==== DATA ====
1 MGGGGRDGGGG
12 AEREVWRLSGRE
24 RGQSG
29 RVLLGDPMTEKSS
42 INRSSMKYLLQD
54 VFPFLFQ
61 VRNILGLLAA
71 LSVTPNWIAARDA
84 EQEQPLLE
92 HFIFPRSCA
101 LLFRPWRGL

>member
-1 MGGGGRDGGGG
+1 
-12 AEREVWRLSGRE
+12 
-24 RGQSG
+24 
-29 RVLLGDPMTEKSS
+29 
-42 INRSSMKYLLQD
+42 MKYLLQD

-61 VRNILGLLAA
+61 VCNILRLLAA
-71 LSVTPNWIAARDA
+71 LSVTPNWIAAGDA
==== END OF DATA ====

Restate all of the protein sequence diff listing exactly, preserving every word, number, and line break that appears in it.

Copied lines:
1 MGGGGRDGGGG
12 AEREVWRLSGRE
24 RGQSG
29 RVLLGDPMTEKSS
42 INRSSMKYLLQD
54 VFPFLFQ
61 VRNILGLLAA
71 LSVTPNWIAARDA
84 EQEQPLLE
92 HFIFPRSCA
101 LLFRPWRGL

>member
-1 MGGGGRDGGGG
+1 
-12 AEREVWRLSGRE
+12 
-24 RGQSG
+24 
-29 RVLLGDPMTEKSS
+29 
-42 INRSSMKYLLQD
+42 MKYLLQD

-61 VRNILGLLAA
+61 VCNILRLLAA
-71 LSVTPNWIAARDA
+71 LSVTPNWIAAGDA